Many of the best-intentioned among us tend to shrink into the background when a friend or co-worker is facing a crisis. The main reason cited is that we don’t know what to do. Let these seven tips guide you when someone you care about is facing illness, job loss, fire, or death in the family.
1. Let the neighbor know exactly what you are going to do for them.
It creates an extra burden for them when you ask what you can do. They have enough on their minds, and may simply tell you everything is under control. It is better to suggest what you can do.
2. Provide a meal or casserole for the freezer.
Rule number one: disposable containers! It is okay to be a little less green in these situations. Ask about allergies or fussy eaters, especially if there are kids in the family. Usually anything that you bring will be enjoyed and appreciated.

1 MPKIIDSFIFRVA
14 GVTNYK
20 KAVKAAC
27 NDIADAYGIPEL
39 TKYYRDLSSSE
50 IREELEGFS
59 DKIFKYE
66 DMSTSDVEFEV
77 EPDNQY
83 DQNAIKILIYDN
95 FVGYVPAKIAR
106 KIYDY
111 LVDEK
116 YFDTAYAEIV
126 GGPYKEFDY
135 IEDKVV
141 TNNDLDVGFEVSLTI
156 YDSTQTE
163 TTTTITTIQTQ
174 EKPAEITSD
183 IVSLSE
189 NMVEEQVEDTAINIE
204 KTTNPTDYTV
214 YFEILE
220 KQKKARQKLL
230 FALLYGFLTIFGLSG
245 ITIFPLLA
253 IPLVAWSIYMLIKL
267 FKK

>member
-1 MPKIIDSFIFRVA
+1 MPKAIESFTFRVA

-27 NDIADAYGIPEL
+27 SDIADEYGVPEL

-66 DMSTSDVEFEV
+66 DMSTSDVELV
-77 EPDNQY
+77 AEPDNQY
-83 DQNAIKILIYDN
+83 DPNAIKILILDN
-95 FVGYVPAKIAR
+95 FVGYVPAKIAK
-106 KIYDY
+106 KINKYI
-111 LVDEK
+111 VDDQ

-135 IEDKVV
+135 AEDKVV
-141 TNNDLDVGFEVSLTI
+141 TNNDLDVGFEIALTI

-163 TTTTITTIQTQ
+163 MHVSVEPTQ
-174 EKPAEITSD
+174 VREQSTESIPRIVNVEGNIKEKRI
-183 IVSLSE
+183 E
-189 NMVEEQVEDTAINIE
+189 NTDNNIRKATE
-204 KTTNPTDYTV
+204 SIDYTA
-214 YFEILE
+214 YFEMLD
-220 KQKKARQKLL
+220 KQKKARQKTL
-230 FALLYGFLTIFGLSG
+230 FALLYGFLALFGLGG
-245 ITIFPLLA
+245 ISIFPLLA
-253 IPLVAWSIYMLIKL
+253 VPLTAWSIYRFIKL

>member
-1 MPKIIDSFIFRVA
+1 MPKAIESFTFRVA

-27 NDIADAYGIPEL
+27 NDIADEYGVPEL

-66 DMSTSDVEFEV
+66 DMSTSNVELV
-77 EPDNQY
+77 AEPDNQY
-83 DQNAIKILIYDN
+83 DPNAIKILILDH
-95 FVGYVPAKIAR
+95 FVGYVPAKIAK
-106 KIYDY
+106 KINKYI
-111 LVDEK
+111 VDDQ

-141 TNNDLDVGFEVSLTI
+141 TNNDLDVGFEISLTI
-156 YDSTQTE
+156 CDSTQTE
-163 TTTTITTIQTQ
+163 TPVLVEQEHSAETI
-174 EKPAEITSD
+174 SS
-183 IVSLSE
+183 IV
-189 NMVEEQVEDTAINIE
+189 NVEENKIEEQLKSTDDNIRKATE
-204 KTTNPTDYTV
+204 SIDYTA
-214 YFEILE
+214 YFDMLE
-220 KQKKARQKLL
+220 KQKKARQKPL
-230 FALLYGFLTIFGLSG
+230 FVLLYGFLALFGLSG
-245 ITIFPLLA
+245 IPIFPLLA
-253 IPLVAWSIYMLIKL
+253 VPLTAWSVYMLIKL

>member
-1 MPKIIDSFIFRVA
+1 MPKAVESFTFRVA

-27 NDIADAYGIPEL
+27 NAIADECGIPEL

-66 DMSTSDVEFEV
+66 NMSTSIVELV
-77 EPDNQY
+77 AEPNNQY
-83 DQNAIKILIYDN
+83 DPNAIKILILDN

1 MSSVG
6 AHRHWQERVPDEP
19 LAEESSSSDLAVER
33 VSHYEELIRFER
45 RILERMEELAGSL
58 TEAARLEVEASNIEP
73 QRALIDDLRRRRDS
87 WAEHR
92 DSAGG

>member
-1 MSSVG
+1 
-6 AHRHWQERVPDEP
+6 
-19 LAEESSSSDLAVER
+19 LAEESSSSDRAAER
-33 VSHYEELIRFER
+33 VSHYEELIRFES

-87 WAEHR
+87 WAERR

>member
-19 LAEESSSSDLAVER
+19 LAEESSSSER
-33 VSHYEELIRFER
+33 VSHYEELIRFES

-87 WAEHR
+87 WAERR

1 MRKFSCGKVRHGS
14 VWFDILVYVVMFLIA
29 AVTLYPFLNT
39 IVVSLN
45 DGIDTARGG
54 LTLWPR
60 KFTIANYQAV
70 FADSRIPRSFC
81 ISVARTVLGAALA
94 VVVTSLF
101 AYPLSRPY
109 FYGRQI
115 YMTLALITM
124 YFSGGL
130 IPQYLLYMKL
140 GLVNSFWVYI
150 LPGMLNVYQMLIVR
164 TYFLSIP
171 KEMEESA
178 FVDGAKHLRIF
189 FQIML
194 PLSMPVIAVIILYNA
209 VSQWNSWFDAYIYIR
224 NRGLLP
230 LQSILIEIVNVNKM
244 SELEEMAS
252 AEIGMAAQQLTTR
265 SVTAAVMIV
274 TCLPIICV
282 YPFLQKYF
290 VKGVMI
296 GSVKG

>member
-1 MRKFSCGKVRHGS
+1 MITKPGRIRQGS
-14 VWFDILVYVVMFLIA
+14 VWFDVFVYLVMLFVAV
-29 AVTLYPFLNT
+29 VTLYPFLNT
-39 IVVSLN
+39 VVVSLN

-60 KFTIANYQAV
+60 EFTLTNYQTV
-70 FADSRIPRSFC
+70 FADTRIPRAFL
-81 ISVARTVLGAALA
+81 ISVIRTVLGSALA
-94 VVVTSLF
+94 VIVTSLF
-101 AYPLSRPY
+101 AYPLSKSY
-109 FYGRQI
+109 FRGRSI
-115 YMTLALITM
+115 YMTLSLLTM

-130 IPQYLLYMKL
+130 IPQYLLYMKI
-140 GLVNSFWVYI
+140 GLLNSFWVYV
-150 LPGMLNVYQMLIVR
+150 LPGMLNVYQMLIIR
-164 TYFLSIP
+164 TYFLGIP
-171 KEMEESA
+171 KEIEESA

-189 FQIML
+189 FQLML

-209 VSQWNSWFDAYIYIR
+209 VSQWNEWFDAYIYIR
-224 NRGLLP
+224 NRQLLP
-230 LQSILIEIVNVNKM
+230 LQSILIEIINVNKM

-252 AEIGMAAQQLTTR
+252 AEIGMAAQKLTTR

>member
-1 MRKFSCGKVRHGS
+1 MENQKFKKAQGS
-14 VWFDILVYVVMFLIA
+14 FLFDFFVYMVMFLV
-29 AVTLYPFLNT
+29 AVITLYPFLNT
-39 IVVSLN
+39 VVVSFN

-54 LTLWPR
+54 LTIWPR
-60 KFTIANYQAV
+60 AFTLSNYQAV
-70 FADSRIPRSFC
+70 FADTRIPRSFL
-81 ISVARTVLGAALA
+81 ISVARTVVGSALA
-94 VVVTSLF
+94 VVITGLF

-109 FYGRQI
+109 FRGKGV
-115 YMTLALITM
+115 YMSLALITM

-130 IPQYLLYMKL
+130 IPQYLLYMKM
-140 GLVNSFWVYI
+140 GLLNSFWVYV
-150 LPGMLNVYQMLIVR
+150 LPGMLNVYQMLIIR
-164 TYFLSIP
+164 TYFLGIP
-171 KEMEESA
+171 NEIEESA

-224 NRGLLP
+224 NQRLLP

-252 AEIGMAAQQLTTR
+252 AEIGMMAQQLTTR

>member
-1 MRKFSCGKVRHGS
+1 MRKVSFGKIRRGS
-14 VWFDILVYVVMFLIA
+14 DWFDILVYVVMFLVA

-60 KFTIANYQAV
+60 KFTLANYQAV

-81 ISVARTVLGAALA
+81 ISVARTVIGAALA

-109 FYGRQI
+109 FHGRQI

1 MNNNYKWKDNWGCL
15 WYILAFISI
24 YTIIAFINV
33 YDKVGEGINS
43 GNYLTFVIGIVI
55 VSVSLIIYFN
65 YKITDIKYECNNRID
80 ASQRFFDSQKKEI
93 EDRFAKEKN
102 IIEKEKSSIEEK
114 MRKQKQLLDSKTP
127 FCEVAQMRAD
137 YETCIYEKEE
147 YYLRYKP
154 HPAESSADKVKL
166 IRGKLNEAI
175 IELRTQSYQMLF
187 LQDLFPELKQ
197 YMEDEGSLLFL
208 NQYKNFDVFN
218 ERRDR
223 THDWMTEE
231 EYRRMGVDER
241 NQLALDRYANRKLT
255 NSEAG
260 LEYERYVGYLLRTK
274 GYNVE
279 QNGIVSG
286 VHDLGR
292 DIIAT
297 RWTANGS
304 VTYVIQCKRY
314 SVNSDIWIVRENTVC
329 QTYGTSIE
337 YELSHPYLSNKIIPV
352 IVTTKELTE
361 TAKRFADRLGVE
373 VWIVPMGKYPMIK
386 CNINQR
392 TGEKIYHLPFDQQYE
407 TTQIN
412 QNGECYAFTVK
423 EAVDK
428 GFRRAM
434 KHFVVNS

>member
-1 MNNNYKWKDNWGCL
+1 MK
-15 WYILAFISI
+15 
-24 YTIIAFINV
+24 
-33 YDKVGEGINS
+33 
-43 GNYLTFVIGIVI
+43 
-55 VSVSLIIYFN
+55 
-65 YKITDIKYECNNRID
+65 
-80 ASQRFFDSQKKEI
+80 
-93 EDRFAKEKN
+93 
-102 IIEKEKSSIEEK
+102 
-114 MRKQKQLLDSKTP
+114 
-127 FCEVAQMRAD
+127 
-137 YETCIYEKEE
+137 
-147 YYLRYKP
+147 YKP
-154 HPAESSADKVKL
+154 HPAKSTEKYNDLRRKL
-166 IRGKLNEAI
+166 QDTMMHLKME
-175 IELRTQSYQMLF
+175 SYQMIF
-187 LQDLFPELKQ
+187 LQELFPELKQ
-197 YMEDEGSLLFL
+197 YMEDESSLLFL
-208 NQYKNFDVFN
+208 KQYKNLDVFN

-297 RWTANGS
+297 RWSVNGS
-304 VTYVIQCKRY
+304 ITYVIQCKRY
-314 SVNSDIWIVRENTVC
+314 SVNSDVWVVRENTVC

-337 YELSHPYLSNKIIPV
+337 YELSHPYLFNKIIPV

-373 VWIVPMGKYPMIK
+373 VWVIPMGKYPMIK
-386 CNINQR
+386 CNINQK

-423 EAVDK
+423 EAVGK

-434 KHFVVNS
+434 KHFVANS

3. Offer to run errands.
Again, specific offers are easier for them to comprehend. Even though they are stressed, people do not want to feel burdensome. Offering to grocery shop, or drop off a suit at the cleaners, or to pick up prescriptions can be very helpful.
4. Drive children to where they need to go.
Chances are, the parents could use a little break or private time. Keeping children on regular schedules for ballet or baseball practice or music lessons could be a Godsend.
5. Take over on lawn care or kitchen work.
How many people stop and clean the bathroom or the family room before rushing to the hospital? Raking leaves or mowing a lawn is a practical gift to someone who cant get around to it. Having a neat place to come home to, or to recuperate in, is priceless.
6. Appoint yourself doorkeeper.
Often the family members need sleep, but they dont want to ignore friends and family who call to check up on them. You can let it be known that youll send out updates and will be happy to field calls from your circle of friends or co-workers.
7. Realize that you are not intruding by offering to help.
Given a choice between having too many calls or visitors, and having none, most people would like the problem of too many. Sometimes people feel invisible when they are going through troubles, as if their situation might be contagious. Small, simple gestures are often enough to remind someone that they are not forgotten.